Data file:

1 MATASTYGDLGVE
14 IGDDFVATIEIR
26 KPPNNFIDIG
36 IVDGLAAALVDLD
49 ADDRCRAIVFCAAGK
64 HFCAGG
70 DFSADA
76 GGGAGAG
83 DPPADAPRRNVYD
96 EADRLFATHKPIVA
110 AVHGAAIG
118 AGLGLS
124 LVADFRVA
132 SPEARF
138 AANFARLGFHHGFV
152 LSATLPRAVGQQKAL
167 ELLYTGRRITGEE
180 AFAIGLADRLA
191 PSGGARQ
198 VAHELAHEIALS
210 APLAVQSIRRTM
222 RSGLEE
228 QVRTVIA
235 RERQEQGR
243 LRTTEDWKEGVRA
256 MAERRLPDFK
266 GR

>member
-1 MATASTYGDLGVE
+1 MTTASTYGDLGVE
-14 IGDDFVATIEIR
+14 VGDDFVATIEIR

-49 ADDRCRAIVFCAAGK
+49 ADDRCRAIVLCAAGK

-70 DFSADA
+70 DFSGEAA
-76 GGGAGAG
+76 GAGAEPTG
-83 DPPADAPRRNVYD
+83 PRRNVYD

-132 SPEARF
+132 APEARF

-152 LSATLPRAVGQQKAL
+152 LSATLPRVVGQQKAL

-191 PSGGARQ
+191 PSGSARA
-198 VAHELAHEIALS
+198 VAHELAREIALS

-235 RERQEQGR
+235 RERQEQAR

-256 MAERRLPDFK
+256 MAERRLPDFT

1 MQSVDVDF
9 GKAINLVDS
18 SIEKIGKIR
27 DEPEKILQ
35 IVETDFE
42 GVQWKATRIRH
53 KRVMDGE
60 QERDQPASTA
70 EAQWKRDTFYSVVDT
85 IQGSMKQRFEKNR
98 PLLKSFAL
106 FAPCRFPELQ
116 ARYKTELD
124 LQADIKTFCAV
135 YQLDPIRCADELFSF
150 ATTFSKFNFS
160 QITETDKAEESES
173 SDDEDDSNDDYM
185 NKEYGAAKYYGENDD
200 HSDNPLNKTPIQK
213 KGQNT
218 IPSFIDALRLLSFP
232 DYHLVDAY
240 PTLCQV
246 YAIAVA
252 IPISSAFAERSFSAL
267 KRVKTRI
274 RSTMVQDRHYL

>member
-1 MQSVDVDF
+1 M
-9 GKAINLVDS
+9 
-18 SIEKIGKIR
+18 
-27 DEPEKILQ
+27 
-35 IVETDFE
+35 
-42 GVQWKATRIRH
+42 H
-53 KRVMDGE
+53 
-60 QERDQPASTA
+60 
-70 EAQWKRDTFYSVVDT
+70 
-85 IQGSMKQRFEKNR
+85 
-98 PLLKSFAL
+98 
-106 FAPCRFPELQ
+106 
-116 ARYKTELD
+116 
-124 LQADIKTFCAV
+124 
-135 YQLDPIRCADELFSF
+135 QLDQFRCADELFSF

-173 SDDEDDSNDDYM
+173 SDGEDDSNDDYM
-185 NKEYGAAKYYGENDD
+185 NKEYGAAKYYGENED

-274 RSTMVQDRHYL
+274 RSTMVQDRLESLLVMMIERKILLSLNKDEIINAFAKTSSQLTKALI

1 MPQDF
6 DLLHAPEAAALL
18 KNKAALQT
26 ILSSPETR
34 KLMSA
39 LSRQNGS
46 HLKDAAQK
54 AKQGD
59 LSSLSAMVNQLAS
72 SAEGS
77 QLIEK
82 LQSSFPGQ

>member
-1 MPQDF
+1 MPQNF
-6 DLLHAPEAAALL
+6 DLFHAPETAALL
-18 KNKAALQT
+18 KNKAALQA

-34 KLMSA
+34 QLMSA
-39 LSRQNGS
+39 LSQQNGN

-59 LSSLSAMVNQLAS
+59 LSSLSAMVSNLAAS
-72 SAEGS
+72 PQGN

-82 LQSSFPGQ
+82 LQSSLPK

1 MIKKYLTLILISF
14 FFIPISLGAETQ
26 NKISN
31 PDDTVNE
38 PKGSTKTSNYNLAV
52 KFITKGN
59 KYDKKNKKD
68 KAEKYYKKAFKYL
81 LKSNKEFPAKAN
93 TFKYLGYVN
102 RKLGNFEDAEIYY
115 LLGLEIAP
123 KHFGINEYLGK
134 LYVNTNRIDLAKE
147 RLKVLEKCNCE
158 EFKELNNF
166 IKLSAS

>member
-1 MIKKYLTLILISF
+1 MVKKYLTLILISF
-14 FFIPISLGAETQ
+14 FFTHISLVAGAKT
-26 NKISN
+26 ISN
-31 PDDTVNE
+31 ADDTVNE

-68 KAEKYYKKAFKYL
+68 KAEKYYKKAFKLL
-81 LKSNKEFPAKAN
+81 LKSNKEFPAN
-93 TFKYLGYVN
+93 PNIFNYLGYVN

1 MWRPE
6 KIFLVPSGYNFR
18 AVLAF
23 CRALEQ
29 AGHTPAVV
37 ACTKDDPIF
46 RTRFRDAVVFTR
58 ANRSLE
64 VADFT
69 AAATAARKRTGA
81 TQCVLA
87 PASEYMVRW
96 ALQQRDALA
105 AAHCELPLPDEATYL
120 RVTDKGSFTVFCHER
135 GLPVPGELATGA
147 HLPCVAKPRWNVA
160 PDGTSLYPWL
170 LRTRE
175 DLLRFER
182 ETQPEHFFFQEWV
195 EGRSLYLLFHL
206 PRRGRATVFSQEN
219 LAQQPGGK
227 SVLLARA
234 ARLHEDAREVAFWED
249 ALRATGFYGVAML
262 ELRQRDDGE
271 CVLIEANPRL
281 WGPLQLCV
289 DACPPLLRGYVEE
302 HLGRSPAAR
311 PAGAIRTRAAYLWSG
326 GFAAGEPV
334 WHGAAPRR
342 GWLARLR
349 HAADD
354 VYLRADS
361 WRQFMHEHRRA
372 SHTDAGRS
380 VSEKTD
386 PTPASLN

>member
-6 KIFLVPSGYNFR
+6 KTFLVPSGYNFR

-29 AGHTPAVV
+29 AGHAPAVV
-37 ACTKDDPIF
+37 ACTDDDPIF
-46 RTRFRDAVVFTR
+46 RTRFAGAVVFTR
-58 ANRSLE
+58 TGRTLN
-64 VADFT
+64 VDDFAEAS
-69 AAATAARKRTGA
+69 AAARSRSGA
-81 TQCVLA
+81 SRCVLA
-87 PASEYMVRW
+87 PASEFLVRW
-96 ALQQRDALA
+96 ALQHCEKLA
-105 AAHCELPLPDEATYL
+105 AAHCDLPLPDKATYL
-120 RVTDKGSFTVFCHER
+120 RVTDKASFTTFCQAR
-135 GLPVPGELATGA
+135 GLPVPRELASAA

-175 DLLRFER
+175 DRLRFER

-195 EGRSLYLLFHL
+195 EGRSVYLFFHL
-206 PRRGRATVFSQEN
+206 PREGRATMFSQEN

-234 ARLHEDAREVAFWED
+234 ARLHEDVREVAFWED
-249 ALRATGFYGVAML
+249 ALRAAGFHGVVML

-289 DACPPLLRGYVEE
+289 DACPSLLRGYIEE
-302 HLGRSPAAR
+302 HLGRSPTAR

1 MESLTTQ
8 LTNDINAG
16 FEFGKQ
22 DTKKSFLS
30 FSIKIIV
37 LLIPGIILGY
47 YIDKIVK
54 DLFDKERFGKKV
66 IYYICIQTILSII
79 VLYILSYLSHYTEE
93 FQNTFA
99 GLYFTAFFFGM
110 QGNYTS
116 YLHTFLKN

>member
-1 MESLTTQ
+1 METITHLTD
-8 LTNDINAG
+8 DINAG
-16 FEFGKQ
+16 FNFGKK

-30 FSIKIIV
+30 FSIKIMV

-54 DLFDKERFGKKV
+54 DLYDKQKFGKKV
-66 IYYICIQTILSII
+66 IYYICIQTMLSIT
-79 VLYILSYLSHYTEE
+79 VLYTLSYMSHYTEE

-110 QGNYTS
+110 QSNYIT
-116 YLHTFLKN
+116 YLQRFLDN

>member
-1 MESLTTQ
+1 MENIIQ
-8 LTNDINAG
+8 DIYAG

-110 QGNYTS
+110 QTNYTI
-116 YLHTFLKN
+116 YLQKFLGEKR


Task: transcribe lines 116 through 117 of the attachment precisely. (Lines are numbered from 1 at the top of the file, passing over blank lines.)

-274 RSTMVQDRHYL
+274 RSTMVQDRLESLLVMMIERKILLSLNKDEIINAFAKTSSQLTKALI